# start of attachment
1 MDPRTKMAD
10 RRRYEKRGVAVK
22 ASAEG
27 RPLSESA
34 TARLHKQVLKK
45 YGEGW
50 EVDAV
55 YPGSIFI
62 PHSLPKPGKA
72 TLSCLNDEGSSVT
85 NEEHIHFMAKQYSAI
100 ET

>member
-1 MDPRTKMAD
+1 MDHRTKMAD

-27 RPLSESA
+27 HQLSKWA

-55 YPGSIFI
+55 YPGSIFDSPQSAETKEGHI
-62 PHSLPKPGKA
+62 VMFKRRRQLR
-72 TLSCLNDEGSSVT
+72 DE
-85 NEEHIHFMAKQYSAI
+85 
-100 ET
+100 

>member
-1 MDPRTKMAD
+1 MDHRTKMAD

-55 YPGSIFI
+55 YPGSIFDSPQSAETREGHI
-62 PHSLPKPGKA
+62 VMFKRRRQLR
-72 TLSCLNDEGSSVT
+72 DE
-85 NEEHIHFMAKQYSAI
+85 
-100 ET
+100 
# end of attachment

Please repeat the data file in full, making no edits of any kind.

1 MDPRTKMAD
10 RRRYEKRGVAVK
22 ASAEG
27 RPLSESA
34 TARLHKQVLKK
45 YGEGW
50 EVDAV
55 YPGSIFI
62 PHSLPKPGKA
72 TLSCLNDEGSSVT
85 NEEHIHFMAKQYSAI
100 ET

>member
-1 MDPRTKMAD
+1 MDHRTKMAD

-27 RPLSESA
+27 HQLSKWA

-55 YPGSIFI
+55 YPGSIFDSPQSAETKEGHI
-62 PHSLPKPGKA
+62 VMFKRRRQLR
-72 TLSCLNDEGSSVT
+72 DE
-85 NEEHIHFMAKQYSAI
+85 
-100 ET
+100 

>member
-1 MDPRTKMAD
+1 MDHRTKMAD

-55 YPGSIFI
+55 YPGSIFDSPQSAETREGHI
-62 PHSLPKPGKA
+62 VMFKRRRQLR
-72 TLSCLNDEGSSVT
+72 DE
-85 NEEHIHFMAKQYSAI
+85 
-100 ET
+100 